to Mennonite "understandings" I grew up
with and I find him more appealing today
than I did when I was younger.

I think many non-Christians could also
benefit from what Yoder has to say,
because the Jesus way is not exclusive,
but encompassing of the whole human family.
It is not elitist, but exemplary.

There are other mentors "like Jesus" out
there. We can be open to recognizing and
following those exemplars too.


Review of the Book by
Spirituality and Practice:


Buy the book from

Buy the book from Novalis:



Calgary, AB

"Happy New Year"

Google did an outstanding overview
of 2011. Click the link below...

"Zeitgeist 2011: Year in Review"

Youtube link
Dec. 31st, 2011


Ottawa, ON.

Traditional Iconoclast Blog
January 1st, 2011

"Back to the Future"

Looking ahead 60 to 70 years, our children
and grandchildren will live in an amazingly
different world that we cannot begin to
predict. But, as Dandridge Cole wrote,
although we cannot predict the future, we
can invent it. Year after year, small
changes can add up to a huge difference.
If we will, we each can choose the small
difference we make in the coming year.

Read the entire blog post:


Exchanges on St. Johns, Calgary

St. John the Evangelist Anglican
parish Calgary has voted to join
the Roman Catholic Church. Here
is how the story unfolds, as it
is presented by various members
of Colleagues List:

London, ON

"Home Prepared for Former Anglicans"

Calgary Herald
Dec. 31st, 2011

Pope lets Anglicans keep traditions
Catholic-Anglican use of church in
Calgary, a first -


Joint Press Release by the
Anglican and Roman Catholic
Bishops of Calgary

December 2011


The Catholic Register
Toronto, ON.

"Hopes Fade for Special Home
 for Anglicans Joining Rome"

Catholic Register
December 20th, 2011


Sarnia, ON

December 30th, 2011

Dear Wayne,

Here is my reflection on this recent
development, which is not a form
of ecumenism in my view, but an
opportunistic move by dissidents who
have hijacked a parish I love and
joined another denomination. This
was a post-Christmas letter I sent
Bishop Derek (Anglican bishop of
Calgary.) They are the first Anglo-
Catholic parish to make this move.



December 26th, 2011

Dear Bishop Derek,

It is with great sorrow that I read of
the final movement (announced Dec. 16
on the Diocesan website) of the group
from St. John's, Calgary  to join the
Roman Catholic Church and leave the
Anglican Communion.

While that group may portray this as
a natural historic development in
keeping with the theology and practice
of St. John's, I would beg to differ
based on my experience with the parish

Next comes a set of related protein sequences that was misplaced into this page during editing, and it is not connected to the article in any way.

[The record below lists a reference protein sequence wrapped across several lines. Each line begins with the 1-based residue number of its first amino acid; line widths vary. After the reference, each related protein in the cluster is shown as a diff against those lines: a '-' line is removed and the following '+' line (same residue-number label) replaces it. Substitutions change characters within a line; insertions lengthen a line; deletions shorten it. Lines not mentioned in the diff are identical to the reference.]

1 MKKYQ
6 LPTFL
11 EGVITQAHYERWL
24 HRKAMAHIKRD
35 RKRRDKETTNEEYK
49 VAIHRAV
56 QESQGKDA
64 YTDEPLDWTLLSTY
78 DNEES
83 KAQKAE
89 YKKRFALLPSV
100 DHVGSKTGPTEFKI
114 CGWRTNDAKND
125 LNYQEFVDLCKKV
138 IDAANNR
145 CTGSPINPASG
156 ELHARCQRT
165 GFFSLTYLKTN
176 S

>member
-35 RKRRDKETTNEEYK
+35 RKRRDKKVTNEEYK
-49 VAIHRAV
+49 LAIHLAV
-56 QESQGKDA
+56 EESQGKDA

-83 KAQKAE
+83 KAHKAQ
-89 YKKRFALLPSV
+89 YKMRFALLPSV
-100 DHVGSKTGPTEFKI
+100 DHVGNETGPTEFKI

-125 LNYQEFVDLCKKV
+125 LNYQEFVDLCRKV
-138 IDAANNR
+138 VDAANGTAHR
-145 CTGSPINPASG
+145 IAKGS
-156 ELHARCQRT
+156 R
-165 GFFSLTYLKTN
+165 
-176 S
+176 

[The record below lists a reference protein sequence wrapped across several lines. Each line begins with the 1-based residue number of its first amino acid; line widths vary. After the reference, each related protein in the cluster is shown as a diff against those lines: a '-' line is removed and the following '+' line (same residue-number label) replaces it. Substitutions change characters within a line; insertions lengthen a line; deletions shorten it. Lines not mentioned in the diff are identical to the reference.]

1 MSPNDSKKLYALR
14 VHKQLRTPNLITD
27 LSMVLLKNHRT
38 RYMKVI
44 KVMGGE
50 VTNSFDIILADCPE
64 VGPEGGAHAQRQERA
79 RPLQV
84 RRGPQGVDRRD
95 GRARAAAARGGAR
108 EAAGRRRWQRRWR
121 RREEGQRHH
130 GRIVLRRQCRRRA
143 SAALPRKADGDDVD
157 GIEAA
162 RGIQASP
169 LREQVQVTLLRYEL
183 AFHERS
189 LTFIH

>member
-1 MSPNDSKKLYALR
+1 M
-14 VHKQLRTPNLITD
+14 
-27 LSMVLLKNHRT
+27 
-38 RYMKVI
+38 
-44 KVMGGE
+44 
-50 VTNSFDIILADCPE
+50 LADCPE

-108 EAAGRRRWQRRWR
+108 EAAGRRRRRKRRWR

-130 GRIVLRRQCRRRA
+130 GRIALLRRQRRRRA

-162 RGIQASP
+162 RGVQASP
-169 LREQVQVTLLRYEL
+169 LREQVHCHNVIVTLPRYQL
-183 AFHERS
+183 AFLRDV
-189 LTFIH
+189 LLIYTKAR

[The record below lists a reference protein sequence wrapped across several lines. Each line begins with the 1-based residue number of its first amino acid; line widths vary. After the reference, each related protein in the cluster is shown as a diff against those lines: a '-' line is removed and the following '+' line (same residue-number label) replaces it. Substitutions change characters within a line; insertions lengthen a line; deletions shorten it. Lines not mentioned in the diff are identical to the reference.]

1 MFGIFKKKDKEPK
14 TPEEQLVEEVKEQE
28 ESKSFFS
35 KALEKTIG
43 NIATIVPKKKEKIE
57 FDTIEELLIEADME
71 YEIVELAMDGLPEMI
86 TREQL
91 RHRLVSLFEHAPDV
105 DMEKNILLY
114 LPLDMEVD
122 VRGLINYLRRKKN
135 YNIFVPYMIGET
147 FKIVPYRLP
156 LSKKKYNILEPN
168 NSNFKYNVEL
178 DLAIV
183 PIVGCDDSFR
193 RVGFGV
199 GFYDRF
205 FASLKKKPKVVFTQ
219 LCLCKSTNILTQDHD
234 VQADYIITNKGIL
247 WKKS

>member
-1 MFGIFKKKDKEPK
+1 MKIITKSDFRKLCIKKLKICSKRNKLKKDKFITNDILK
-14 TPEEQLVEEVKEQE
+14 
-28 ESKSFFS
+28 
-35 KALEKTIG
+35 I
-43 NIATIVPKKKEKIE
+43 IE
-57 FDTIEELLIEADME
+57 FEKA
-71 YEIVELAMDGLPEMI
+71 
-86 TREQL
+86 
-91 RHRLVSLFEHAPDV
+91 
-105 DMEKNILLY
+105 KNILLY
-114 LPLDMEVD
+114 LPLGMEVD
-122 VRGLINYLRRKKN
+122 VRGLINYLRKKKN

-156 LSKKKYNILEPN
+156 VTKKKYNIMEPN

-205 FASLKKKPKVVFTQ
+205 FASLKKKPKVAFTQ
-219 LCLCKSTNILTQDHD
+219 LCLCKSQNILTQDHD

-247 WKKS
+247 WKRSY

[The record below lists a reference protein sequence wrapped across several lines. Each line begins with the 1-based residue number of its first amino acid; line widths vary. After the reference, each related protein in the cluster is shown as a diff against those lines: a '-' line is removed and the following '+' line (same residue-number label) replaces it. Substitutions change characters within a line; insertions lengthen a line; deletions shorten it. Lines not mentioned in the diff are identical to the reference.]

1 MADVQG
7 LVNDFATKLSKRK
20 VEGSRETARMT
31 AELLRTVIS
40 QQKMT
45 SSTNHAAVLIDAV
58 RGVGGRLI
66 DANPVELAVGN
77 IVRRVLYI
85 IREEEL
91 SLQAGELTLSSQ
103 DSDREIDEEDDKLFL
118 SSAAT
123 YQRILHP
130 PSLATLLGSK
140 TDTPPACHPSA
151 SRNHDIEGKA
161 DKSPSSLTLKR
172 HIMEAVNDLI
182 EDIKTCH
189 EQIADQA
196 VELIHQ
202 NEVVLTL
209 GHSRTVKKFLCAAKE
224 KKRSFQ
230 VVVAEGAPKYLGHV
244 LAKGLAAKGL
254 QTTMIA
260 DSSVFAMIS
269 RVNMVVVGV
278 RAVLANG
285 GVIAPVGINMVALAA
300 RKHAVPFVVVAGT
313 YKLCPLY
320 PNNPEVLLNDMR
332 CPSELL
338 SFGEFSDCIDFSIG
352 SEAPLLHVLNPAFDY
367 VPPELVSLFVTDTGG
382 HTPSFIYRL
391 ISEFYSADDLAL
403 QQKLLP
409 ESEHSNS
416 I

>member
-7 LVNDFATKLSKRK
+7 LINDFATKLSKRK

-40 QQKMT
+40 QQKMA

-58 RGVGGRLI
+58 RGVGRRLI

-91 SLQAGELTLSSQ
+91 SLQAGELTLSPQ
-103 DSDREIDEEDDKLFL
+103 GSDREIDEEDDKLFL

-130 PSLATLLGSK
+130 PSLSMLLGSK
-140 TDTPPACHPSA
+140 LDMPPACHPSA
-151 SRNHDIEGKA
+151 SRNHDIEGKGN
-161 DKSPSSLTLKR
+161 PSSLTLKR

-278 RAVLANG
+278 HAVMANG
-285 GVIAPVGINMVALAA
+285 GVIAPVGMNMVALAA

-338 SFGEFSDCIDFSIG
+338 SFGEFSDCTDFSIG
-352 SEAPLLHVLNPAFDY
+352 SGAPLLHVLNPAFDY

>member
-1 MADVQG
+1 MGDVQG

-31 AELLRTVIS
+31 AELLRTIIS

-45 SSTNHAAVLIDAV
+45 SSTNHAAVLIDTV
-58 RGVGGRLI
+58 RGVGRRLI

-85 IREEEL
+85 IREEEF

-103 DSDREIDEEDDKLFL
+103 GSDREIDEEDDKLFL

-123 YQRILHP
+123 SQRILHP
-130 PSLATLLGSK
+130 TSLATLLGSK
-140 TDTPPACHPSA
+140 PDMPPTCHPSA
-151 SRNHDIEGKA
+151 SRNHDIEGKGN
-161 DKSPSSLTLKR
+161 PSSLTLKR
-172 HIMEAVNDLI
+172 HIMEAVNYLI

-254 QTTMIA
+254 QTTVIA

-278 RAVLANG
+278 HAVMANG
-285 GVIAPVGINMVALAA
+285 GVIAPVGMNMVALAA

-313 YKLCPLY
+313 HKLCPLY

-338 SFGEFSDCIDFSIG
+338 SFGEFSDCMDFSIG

from 1977 when I joined the choir,
until 2007 when I moved to Manitoba
after spending several years assisting
at special services as a priest of the

... (D)uring the past four years...
the parish has moved from being an
Anglo-catholic expression to a more
eccentric Roman Catholic expression
which pays lip service to Anglicanism
but basically wants to turn back
the clock and further patriarchy,
authoritarianism and extreme conservative
theology. It isn't recognizable as the
same family parish I joined in 1977...

However from 2001 to 2007, I found there
were still a number of parishioners who
just wanted to carry on within the Anglican

Sadly from the RC point of view, I think
Rome would be better off without them.
People who are so bitter and antagonistic
will always find issues to be bitter and
antagonistic about. And these folks are
pre-Vatican 2 in their outlook...

... since the parish played such an
important role in my journey of faith,
it is with deep regret that I see it
becoming an RC parish. I attended both
75th anniversary as a lay person (and
organizer) and 100th as preacher.

... St. John's traditions are not well
served by this move, and many people
who have contributed to St. John's in
the past undoubtedly feel as I do that
they have lost their spiritual home
to another denomination...


Rev'd Bob Bettson
Canon Davis Memorial Church, Sarnia


Notre Dame, IN.

Winner of Award of Merit from
Christianity Today for his 2011 book:

"Jesus Christ and the Life of the Mind"

Read an interview about the book:


Lethbridge, AB.

January 6th, 2012

Hi Wayne!  I hope this finds you well
as we move into another valued year.

I want to thank you so very much for
your thoughtful personal reflections
on the meaning of Mainline Protestantism
in your own life, as well as bluntly
addressing the tough question of whether
or not Canadian Mainline Protestantism
is renewable.

It might be of interest to you and some
of our Colleagues to know that, to date,
"Beyond the Gods & Back" has been received